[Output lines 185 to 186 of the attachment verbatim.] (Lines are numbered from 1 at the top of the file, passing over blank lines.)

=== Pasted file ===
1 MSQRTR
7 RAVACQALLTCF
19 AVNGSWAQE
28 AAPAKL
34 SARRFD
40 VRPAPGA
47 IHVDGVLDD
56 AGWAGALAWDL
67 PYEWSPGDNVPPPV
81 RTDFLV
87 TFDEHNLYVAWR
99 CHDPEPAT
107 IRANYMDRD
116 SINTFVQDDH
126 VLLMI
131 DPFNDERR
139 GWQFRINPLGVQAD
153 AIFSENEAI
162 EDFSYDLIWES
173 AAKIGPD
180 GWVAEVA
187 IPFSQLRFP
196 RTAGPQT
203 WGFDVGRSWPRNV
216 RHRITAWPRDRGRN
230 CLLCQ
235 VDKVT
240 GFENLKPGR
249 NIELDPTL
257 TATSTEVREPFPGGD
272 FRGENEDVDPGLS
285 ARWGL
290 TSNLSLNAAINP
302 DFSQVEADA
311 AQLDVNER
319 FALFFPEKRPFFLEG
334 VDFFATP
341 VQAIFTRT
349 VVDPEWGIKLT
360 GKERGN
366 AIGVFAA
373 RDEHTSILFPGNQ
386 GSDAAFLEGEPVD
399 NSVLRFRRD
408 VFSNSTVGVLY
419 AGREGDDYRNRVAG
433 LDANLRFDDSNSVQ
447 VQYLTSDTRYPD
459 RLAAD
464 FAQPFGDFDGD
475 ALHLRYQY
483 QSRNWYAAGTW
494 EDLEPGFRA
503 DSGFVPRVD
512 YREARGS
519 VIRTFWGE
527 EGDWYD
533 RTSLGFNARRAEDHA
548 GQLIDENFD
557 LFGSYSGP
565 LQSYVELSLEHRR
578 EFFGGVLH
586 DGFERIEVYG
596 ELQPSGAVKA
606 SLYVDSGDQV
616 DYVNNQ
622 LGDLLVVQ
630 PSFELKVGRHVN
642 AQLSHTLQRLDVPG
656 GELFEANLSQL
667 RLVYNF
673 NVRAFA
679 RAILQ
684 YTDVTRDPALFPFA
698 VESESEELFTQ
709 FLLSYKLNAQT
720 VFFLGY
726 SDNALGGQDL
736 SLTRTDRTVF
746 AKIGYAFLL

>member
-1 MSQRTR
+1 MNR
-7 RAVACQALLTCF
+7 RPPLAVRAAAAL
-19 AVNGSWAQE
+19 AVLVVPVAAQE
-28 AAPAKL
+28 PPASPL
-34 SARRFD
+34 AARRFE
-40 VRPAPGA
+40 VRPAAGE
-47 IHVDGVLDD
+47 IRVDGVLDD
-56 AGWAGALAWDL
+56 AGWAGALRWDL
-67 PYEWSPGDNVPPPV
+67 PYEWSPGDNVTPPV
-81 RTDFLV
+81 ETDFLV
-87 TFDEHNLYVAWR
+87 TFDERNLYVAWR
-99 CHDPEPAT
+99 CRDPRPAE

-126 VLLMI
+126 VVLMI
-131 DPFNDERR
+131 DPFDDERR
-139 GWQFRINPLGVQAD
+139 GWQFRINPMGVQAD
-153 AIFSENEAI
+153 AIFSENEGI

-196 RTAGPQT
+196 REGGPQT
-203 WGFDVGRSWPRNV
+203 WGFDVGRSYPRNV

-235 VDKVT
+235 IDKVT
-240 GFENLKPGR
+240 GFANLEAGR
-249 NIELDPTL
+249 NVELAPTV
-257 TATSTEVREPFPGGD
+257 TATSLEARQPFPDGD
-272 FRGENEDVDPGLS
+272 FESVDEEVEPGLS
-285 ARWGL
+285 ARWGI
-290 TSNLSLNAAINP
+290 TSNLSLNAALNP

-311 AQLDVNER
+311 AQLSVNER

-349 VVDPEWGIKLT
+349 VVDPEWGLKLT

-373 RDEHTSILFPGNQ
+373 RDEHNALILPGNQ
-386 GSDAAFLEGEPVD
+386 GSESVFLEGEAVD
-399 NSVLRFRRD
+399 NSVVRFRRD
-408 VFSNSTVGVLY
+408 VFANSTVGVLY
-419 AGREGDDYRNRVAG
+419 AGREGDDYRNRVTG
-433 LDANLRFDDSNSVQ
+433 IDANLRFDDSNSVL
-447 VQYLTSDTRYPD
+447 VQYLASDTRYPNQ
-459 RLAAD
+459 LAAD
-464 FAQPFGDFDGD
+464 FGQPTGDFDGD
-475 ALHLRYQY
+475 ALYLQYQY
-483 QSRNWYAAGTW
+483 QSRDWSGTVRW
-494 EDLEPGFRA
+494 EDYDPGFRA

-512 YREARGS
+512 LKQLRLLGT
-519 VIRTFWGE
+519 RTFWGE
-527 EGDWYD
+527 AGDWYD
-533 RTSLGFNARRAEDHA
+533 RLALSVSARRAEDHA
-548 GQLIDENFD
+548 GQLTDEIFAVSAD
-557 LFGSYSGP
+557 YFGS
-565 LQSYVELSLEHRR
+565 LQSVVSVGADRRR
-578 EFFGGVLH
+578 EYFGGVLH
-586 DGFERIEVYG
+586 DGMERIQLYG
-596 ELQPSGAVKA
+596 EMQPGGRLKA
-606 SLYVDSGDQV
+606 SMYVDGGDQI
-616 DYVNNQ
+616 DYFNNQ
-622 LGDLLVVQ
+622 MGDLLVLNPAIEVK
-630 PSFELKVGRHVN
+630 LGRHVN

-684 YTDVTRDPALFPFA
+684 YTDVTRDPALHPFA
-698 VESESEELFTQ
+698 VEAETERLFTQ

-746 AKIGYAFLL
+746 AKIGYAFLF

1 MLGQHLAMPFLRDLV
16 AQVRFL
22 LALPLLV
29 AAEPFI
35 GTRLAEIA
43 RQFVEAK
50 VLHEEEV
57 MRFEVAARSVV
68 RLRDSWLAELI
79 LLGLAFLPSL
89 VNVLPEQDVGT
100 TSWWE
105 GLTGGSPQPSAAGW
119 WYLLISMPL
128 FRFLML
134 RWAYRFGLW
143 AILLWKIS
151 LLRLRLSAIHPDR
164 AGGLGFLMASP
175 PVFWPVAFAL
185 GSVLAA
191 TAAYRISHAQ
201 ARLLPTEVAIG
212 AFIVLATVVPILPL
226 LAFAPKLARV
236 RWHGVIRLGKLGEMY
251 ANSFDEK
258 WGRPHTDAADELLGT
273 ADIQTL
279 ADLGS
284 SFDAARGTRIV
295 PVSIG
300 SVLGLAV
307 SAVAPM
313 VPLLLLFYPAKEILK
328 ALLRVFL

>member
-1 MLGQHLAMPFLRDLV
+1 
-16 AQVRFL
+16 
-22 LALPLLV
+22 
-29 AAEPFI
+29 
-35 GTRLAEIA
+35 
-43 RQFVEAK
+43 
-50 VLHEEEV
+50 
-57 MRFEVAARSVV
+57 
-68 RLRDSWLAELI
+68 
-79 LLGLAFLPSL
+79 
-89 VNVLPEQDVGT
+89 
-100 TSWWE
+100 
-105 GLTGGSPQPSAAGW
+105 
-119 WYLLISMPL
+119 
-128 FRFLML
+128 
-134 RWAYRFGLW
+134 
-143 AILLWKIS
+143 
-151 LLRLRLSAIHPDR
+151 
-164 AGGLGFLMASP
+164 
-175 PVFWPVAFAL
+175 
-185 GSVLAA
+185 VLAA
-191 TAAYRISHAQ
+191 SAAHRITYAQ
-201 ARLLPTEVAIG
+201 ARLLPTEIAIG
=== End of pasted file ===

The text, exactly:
+622 MGDLLVLNPAIEVK
-630 PSFELKVGRHVN